The opinion of the court was delivered by: Garaufis, United States District Judge
Evelyn Benson ("Benson" or "Plaintiff") alleges that her former employer, the New York City Board of Education (the "Board" or "Defendant"), violated federal and state law by retaliating against her in response to a lawsuit she filed against the Board in 1999.*fn1 The Board has moved for summary judgment pursuant to Fed. R. Civ. P. 56, arguing that Benson's claims are partially barred by the doctrine of res judicata, are partially or entirely time-barred, and do not satisfy the "adverse action" and causation elements of unlawful retaliation. For the reasons set forth below, this court grants the Board's motion, dismisses Benson's federal claims with prejudice, and dismisses her state claims without prejudice to her refiling them in state court.
Before setting forth the relevant facts, I note that when deciding a motion for summary judgment, this court must view the evidence in the light most favorable to the non-moving party and must draw all permissible inferences from the submitted affidavits, exhibits, interrogatory answers, and depositions in favor of that party. Anderson v. Liberty Lobby, Inc., 477 U.S. 242, 255 (1986); Vann v. City of New York, 72 F.3d 1040, 1048-49 (2d Cir. 1995). Even in a fact-intensive employment discrimination case, however, the court will not accept as fact mere allegations lacking evidentiary support. Abdu-Brisson v. Delta Air Lines, 239 F.3d 456, 466 (2d Cir. 2001).
Benson began working for the Board in 1971. Benson I, slip. op. at 1 (September 30, 2003) (cited hereinafter as "S.J. Order, Benson I at __"). In 1993, after a series of promotions, she was assigned to work for District 75 as an Automate the Schools ("ATS") coordinator with the title Provisional Computer Associate. (Id.) In 1997, the Board denied her request for a raise. (Id. at 1-2.) Later that year, Benson complained to the Board about the denied raise and about remarks allegedly made by her then-supervisor, who Benson claimed disparaged her on the basis of her race (African-American) and religion (Jehovah's Witness). (Id. at 2.)
On June 23, 1998, after filing two administrative grievances with the Board, Benson filed a charge with the United States Equal Employment Opportunity Commission ("EEOC") alleging that the Board discriminated against her on the basis of her race and religion by failing to give her a pay raise and creating a hostile work environment. (Id.at 2-3.) On October 18, 1999, Plaintiff filed a complaint in federal court alleging the same. (Compl., Benson I.) Per the order of Magistrate Judge Levy, Benson was permitted to assert a claim of continuing retaliation in Benson I based on conduct that occurred on or prior to August 30, 2000 (the "Cutoff Date"). (Cmplt. ¶ 11; Benson Aff. ¶ 4.) This court dismissed Benson I under Fed. Rule Civ. P. 56 on September 30, 2003 (S.J. Order, Benson I.) and the Second Circuit affirmed, Benson v. New York City Bd. of Educ., 161 Fed. Appx. 83, 2005 WL 3556190 (2d Cir. 2005).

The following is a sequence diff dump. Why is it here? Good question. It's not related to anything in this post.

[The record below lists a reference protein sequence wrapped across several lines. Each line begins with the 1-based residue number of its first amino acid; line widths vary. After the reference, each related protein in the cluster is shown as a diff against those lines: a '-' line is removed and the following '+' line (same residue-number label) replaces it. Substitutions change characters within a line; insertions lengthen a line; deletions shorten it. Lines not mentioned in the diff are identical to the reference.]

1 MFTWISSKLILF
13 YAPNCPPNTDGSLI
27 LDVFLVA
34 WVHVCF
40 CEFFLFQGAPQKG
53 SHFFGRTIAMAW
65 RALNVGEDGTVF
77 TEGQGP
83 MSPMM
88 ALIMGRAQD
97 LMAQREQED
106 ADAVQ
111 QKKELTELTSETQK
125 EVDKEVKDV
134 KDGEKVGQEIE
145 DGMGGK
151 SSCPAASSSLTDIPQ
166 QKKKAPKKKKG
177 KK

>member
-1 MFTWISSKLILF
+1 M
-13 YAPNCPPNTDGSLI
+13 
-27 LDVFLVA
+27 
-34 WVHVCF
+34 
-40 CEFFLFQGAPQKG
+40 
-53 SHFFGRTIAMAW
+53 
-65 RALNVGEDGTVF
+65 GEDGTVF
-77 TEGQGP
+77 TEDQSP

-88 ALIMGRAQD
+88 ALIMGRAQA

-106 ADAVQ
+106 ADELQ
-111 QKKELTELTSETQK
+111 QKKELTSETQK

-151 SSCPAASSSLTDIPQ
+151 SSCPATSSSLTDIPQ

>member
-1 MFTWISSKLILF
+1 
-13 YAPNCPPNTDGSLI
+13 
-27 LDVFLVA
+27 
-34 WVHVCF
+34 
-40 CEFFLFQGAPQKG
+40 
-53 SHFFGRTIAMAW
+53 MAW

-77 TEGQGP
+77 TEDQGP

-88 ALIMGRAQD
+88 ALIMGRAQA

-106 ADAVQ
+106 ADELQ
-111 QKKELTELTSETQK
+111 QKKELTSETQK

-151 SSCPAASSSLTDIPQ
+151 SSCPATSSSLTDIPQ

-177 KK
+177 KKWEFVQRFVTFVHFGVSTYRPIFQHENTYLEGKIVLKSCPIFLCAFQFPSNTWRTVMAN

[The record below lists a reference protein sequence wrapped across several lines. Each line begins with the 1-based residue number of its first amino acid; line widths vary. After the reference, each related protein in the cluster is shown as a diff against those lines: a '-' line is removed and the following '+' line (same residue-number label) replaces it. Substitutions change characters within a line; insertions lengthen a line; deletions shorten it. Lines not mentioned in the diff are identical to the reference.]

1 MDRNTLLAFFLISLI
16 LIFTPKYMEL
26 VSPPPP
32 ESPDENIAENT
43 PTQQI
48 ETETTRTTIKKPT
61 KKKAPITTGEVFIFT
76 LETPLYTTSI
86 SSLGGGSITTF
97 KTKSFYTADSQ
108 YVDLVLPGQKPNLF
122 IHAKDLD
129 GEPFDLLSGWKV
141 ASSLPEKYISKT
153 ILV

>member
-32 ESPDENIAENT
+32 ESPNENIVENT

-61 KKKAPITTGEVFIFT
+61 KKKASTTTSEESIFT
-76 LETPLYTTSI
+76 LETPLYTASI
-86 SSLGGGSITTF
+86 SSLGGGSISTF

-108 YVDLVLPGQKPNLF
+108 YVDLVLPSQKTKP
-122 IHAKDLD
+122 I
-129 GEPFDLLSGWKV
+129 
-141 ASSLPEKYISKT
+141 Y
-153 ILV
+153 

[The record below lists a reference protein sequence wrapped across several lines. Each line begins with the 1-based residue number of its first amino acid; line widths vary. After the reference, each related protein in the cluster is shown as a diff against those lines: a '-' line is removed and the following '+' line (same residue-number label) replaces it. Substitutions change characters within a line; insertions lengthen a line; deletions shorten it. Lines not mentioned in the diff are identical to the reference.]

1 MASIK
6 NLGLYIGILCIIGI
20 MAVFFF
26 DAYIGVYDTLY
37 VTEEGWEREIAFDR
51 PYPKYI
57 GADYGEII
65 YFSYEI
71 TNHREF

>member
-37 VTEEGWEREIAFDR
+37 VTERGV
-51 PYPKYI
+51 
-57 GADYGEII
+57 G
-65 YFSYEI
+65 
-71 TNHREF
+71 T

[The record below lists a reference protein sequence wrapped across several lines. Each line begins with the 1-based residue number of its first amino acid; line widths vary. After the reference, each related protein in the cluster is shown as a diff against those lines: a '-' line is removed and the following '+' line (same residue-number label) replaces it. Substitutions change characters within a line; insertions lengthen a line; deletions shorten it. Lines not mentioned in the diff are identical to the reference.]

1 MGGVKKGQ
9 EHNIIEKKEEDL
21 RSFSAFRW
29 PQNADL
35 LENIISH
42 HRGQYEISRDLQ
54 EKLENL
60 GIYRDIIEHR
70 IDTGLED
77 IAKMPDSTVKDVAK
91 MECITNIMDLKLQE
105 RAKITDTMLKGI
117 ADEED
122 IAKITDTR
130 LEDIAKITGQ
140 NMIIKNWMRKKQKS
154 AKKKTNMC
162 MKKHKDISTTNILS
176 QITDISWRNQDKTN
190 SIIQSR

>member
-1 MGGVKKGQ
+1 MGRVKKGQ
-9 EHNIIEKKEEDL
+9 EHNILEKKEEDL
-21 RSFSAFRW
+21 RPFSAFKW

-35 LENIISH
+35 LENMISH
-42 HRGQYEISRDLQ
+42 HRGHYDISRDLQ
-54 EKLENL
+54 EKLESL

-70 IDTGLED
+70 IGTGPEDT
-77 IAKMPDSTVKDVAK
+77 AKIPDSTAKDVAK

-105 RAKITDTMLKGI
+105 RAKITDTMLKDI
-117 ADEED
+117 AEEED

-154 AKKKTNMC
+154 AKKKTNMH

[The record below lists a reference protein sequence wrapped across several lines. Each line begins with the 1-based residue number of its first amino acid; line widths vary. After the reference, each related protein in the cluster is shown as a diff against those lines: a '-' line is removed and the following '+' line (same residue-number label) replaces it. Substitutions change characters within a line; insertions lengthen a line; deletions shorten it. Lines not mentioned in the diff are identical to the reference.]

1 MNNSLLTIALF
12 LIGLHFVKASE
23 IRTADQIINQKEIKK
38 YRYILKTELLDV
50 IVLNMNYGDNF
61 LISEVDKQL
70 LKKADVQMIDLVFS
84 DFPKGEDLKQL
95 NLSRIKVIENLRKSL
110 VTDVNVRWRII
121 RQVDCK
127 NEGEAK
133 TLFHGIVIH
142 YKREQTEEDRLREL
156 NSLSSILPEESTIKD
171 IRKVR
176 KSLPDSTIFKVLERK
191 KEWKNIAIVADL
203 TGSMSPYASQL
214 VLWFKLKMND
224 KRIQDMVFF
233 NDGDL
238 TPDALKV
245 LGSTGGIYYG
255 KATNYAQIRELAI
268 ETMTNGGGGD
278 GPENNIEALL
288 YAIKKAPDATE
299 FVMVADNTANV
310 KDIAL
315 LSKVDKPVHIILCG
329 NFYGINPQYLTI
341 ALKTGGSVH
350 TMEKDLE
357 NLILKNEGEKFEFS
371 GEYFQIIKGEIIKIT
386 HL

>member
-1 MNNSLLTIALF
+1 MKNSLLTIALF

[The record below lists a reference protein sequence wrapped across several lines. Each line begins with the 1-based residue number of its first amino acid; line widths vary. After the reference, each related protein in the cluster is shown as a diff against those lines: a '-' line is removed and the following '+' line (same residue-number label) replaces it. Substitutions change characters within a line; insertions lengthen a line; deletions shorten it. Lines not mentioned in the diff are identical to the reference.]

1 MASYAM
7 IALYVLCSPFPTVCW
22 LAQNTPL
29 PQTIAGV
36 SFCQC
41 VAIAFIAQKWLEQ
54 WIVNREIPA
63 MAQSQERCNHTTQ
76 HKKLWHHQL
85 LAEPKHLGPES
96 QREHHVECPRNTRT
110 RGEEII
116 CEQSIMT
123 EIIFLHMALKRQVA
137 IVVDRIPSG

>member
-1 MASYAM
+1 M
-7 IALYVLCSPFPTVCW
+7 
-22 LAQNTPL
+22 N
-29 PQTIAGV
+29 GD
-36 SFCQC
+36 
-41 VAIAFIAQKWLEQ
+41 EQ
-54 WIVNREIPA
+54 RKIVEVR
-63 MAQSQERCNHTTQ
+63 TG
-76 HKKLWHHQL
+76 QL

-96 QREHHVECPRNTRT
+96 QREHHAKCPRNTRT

On February 12, 2002, while Benson I was pending, Benson filed a second charge with the EEOC alleging, inter alia, that the Board retaliated against her for filing the 1998 EEOC charge and Benson I. (Richardson Decl. Ex. D at 1-3.) On August 28, 2002, again while Benson I was pending, Benson filed the present case, in which she alleges retaliation based on "racial profiling," two job transfers, the denial of her health benefits, the Board's failure to promote her, and her constructive termination.
At her deposition, Benson testified that the Board retaliated against her when it alleged that she hit her former supervisor Lawrence Gardener ("Gardener"). (Richardson Decl. Ex. G at 34-35, 42-43.) Benson considers this allegation to be an instance of "racial profiling" because she believes she was deemed violent based on her race rather than her individual personality. (Id. at 32-33, 34-36.)
B. Denial of Health Benefits
The Board suspended Benson for the month of August 2000. (Id. ¶ 7.) When Benson returned from that suspension, the Board failed to reinstate her health benefits for nearly one year. (Id. ¶ 8.)
On or about October 2, 2000, the Board, acting via Susan Erber ("Erber"), the Superintendent of District 75, transferred Benson to the Office of Hard of Hearing and Visually Impaired ("HHVI") under the supervision of Ina Hymes ("Hymes"). (Pl.'s 56.1 St. ¶ 9.) While at HHVI, Benson was assigned a clerical position, was given a small desk without a phone or computer, was initially not given any specific assignment, was then given "menial clerical duties" not befitting her title and performed under the supervision of someone whom Benson would normally supervise, and was required by Hymes to sign in and out for lunch. (Id. ¶¶ 10-11, 14-16; Pl.'s 10/16/00 Ltr. to Ina Hymes (Campos-Marquetti Decl. Ex. D).)
On July 31, 2001, Erber again transferred Benson, this time to the Office of Speech Services ("OSS") under the supervision of Helen Kaufman ("Kaufman"). (Pl.'s 56.1 St. ¶ 18.) While at OSS, Benson was assigned a "half desk," was given the task of packaging, and was the only employee required to sign a log sheet in Kaufman's office at the beginning and end of each day. (Id. ¶¶ 19-21.)
E. Non-Promotion to Educational Analyst
Benson was not promoted to the position of Educational Analyst despite scoring a 100 on the exam for that position. (Id. ¶¶ 23, 30.) Benson was interviewed for that position by Thomas Seluga ("Seluga"), who during the interview questioned Benson about her alleged assault of her former supervisor Lawrence Gardener ("Gardener"). (Id. ¶¶ 27-28.)
F. Constructive Termination
Benson alleges that she "was constructively terminated and became disabled from her employment at [the Board] because of the emotional distress she was suffering from the retaliatory conduct of [the ...